The author also uses logos, or logic, to develop the argument and build credibility. The author first mentions that the IOC (International Olympic Committee) made it known to FILA, wrestling’s governing body, that increased gender equality and the growth of the women’s division is essential if wrestling hopes to retain its spot at the 2020 Olympics. Then the author states that FILA announced that they would be allocating a spot for a female vice president and 3 more spots for females on the board. Logically, it makes sense that if the growth of women’s wrestling is the key to “saving” the sport, women must be involved at the top to ensure growth. This use of logic supports the authors argument that women are the key to “saving” wrestling while it also helps build her credibility. Another example is found when considering the statement, “Women’s wrestling just completed its third Olympic cycle in London last summer, and nearly all of the estimated 177 national federations also sponsor a women’s program.” This statement makes it apparent that women’s wrestling is a rapidly growing, well supported sport. Logically, to save wrestling as a whole, FILA must continue to grow and support the women’s division, because it alone has the power to shine a new light on the sport and secure wrestling’s future with an abundance of support. This degree of logic, or logos, is successful in developing the writer’s credibility and strengthening the argument.
Lastly, the writer’s use of ethos, or appeal to authority, is the most important aspect in building the author’s credibility and developing the argument of this article. One example of the writer’s use of ethos is found in this segment, “This is a huge development, said the retired Canadian wrestler Carol Huynh, a bronze medalist at the London Games and one of five FILA presenters for a crucial I.O.C. meeting in May. It’s going to be a huge change for women’s wrestling.” This quote from Carol Huynh is considered an appeal to authority because of her wrestling credentials and position in the FILA organization. This quote supports the writer’s argument and builds credibility due to the fact that an active authority figure is in agreement with the writer’s point. Another example of this appeal to authority is when the writer quotes Nenad Lalovic, the new FILA president, who had this to say, “They understand very well; I didn’t have a single protest. Men’s wrestling understands that they have to adapt.” This quote from the president of FILA is successful in solidifying the idea that in order for wrestling to have a future in the Olympics they must adapt by allocating more support and funds to build the female division to an equal of the male division. These strong uses of ethos are the most successful strategy used by the author to support and strengthen the argument while building credibility.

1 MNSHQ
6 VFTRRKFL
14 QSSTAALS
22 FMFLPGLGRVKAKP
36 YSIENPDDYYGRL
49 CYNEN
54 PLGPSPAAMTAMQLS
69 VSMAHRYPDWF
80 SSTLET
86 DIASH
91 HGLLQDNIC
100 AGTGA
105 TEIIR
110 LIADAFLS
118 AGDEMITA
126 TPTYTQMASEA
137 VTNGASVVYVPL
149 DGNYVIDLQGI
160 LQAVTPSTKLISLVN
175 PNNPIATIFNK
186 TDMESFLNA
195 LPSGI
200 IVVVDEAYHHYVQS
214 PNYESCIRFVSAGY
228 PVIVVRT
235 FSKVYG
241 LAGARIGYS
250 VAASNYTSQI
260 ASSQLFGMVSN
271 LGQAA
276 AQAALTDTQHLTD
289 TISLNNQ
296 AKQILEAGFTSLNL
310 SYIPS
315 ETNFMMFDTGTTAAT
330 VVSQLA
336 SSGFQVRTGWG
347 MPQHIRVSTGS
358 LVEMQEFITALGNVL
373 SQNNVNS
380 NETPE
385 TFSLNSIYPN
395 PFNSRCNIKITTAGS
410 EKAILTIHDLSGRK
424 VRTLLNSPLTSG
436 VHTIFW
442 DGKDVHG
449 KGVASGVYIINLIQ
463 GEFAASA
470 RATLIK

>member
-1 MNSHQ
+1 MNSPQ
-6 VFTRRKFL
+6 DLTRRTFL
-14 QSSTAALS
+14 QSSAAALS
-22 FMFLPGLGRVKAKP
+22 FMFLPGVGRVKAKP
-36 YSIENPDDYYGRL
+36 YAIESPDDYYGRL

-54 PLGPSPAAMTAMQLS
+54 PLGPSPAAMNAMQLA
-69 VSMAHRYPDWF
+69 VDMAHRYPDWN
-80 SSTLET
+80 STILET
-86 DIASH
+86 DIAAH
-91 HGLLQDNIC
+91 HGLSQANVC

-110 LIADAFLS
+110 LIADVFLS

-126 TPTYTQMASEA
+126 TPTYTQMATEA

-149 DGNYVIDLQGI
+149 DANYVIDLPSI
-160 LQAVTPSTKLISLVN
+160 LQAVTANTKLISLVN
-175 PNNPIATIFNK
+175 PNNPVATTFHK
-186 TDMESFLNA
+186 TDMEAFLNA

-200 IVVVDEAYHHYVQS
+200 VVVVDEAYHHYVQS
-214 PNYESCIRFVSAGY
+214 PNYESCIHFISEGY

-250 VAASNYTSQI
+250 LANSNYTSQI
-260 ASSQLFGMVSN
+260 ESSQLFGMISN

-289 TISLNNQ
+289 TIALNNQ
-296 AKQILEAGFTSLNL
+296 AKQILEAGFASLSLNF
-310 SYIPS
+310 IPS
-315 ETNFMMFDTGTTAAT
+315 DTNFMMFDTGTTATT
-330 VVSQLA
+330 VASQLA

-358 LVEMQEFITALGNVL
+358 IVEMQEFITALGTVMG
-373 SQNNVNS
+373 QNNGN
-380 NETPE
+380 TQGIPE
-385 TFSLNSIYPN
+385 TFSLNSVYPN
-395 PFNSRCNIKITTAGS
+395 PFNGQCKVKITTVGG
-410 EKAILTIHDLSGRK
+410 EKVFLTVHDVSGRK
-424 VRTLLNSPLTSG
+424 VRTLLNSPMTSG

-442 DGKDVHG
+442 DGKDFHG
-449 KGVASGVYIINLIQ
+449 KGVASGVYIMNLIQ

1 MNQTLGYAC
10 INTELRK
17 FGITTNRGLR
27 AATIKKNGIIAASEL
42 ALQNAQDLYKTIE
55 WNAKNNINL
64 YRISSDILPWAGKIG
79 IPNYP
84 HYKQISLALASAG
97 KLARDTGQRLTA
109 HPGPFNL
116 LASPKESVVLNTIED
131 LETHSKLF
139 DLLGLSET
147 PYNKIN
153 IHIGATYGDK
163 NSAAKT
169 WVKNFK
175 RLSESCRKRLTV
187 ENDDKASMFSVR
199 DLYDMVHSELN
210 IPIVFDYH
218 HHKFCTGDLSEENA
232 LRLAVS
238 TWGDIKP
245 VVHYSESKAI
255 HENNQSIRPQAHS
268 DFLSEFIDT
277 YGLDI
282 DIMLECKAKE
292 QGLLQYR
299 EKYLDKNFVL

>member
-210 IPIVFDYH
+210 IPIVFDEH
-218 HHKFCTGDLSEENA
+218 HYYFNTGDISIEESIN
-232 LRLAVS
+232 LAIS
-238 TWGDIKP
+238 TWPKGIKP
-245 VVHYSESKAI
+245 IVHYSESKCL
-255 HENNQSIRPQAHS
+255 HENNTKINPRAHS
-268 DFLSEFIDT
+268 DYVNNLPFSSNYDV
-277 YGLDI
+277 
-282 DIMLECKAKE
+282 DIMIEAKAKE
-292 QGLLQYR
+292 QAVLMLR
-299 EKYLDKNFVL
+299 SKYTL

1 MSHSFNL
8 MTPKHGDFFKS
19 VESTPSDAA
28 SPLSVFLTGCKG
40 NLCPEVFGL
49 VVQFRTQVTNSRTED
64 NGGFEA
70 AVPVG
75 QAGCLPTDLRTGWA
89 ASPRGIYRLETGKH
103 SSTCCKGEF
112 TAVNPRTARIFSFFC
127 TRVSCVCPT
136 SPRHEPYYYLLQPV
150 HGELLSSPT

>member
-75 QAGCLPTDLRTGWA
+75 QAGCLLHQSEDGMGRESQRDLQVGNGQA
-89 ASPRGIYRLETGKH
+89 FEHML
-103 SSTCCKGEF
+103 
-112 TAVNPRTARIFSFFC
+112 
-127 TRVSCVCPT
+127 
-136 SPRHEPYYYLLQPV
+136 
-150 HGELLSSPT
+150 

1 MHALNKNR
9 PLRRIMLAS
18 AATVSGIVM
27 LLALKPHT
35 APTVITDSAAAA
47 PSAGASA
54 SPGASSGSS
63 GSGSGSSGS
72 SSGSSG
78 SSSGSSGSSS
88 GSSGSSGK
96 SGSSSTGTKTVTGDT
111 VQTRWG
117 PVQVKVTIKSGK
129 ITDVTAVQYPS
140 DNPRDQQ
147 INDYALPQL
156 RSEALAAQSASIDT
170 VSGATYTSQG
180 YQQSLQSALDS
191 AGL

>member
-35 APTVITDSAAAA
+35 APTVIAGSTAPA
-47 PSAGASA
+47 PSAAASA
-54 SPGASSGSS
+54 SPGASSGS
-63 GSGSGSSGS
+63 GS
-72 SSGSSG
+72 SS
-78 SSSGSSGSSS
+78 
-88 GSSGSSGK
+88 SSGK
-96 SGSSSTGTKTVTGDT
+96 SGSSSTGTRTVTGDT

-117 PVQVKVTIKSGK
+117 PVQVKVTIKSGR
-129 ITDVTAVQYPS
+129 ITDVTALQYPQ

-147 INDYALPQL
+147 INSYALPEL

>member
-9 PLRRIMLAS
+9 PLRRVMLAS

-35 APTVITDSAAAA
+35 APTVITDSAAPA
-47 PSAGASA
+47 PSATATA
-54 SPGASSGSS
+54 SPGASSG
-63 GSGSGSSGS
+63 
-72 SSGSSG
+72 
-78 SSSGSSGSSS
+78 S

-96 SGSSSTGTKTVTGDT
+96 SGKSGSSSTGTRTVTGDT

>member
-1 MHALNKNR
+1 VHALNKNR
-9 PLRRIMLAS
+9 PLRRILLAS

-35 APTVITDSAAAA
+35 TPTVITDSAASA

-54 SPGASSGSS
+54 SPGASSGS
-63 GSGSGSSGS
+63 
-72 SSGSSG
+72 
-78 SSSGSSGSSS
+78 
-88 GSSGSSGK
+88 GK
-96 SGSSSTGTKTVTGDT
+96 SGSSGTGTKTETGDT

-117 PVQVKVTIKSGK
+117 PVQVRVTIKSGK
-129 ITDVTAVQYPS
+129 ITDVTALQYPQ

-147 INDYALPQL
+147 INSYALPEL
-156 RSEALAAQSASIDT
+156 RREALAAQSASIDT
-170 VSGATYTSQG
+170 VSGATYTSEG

All in All
The author of this article successfully engages a reader as he develops his credibility and strengthens the argument mainly by use of logic and appeal to authority, although emotional appeal is also present. A reader should find the authors use of rhetorical strategies as effective and compelling to the content. Readers cannot deny, after reading this article, that women are a huge factor in saving wrestling and preserving its future. The author did a terrific job solidifying the argument and I believe this article properly conveys the main points without errors that might weaken the argument.
“Wrestling Adapts in Hopes of Staying in Olympics.” The New York Times. The New York Times, 17 Aug. 2013. Web. 15 Nov. 2016.